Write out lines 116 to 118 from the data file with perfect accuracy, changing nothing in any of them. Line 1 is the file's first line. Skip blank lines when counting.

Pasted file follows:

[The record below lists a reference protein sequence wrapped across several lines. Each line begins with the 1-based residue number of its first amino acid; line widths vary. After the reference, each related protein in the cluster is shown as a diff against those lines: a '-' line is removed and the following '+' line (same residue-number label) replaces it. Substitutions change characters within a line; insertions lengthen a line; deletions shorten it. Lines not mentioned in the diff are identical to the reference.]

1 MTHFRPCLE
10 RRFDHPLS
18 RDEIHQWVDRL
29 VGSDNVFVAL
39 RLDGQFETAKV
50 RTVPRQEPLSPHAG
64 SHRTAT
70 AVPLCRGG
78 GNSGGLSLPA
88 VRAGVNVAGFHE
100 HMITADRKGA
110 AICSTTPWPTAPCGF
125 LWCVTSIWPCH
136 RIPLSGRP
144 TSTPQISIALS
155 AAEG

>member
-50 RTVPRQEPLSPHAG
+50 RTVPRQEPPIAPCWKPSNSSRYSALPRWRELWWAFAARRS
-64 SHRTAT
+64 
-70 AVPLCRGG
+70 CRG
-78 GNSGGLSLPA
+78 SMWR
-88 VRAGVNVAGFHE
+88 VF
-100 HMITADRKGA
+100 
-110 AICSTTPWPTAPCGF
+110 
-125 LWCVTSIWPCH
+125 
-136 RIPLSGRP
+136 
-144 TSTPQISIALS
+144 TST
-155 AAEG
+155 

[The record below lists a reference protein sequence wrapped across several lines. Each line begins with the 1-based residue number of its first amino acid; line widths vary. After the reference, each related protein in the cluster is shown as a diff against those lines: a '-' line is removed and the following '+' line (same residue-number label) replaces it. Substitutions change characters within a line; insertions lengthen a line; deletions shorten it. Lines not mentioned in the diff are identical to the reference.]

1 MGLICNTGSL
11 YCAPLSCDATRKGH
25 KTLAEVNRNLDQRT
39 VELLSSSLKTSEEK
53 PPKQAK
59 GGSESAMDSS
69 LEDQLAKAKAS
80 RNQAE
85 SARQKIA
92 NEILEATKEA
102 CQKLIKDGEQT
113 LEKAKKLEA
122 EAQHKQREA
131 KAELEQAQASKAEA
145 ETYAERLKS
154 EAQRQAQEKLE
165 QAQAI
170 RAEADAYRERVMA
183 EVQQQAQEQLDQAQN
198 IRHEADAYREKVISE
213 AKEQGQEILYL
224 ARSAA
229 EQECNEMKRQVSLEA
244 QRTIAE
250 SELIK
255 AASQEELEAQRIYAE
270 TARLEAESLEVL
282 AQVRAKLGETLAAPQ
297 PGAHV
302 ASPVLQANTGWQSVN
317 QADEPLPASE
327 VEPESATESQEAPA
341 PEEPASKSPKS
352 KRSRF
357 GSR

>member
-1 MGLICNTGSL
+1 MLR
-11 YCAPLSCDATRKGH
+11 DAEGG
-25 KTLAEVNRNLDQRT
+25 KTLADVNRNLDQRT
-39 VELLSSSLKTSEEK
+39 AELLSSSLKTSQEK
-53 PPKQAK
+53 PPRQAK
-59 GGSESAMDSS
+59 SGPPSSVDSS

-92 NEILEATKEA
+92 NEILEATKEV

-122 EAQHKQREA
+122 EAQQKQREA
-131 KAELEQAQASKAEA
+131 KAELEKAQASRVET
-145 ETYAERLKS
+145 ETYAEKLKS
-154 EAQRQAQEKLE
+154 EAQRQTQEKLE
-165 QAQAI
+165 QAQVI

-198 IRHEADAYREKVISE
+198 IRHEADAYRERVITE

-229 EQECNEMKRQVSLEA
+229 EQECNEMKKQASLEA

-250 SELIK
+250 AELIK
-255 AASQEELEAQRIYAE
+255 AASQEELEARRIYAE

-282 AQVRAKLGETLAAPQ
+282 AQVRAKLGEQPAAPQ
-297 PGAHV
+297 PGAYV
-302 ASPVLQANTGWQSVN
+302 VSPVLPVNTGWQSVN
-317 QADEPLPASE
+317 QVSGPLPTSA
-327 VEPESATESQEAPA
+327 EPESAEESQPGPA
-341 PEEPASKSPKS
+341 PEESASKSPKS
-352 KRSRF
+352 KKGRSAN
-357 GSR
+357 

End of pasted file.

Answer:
-317 QADEPLPASE
+317 QVSGPLPTSA
-327 VEPESATESQEAPA